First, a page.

Crash Course in Disequilibrium Economics

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This is a set of 5 lectures that I delivered last week in Quito, Ecuador, at FLACSO–the Latin American Faculty of Social Sciences. In future years I hope to expand this into two complete courses–one on the history and development of economics from a disequilibrium perspective, and the other on dynamic monetary modeling in economics using Minsky, the Open Source system dynamics program that I have developed with the help of a grant from INET.

Lecture One: Why economics must be a disequilibrium discipline

In other disciplines, I would use the word “dynamic” in place of disequilibrium (and more strictly still, evolutionary, as Veblen argued so long ago). But in economics the concept of equilibrium has become so embedded that the contrasting approach I and many others have championed–thus far without moving the mainstream one iota–is best described as disequilibrium economics.

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Lecture 2: The founding fathers of disequilibrium economics

I cover Marx, Schumpeter, Fisher, Keynes, Kaleckii and Minsky, Goodwin as disequilibrium economists. In a longer course, I will include many others–including Roy Harrod and Janos Kornai.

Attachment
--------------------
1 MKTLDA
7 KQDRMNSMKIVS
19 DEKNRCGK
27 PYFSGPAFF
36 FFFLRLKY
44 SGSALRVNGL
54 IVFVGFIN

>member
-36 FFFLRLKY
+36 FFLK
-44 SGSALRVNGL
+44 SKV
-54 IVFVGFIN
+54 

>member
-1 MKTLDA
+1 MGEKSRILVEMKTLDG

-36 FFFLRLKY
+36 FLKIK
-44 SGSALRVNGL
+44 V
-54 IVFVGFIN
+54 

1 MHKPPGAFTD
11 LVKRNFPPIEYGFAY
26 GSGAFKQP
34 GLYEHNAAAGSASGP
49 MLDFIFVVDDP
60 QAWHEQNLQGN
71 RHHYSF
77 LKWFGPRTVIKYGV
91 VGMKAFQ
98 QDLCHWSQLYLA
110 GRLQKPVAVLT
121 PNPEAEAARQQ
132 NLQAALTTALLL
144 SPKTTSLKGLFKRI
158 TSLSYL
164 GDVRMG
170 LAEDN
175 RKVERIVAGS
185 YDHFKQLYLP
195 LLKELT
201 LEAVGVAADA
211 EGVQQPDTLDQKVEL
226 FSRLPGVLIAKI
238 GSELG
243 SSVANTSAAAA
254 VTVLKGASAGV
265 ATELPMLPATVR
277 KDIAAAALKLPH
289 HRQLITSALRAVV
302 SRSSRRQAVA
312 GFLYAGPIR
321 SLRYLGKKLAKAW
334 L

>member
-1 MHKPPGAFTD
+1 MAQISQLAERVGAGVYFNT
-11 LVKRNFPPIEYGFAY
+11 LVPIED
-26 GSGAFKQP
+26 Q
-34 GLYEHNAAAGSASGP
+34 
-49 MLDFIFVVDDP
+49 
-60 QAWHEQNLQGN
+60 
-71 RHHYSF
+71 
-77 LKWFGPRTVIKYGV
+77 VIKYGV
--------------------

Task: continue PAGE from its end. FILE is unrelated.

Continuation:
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Lecture Three: Minsky’s Financial Instability Hypothesis

Minsky’s hypothesis brings these threads of disequilbrium analysis together, with direct influences from Marx, Schumpeter, Fisher, Kalecki, and Keynes–and in that order.

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Lecture Four: Modeling Minsky’s Financial Instability Hypothesis

I built my first model of Minsky’s hypothesis by extending Richard Goodwin’s 1967 Growth Cycle. This lecture outlines both Goodwin’s method, its origins in Marx’s dynamic model from Chapter 25 of Volume 1 of Capital, and how its complex behavior yielded an unexpected but prescient result of a “Great Moderation” preceding an economic breakdown

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Lecture Five: Endogenous Money and Instability

All disequilibrium theorists (except Richard Goodwin) have emphasized the pivotal role of banking and money in disequilibrium thinking, while in Neoclassical equilibrium analysis, banks and money (and most of the time, debt) play no role in macroeconomics.

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About Steve Keen

I am Professor of Economics and Head of Economics, History and Politics at Kingston University London, and a long time critic of conventional economic thought. As well as attacking mainstream thought in Debunking Economics, I am also developing an alternative dynamic approach to economic modelling. The key issue I am tackling here is the prospect for a debt-deflation on the back of the enormous private debts accumulated globally, and our very low rate of inflation.
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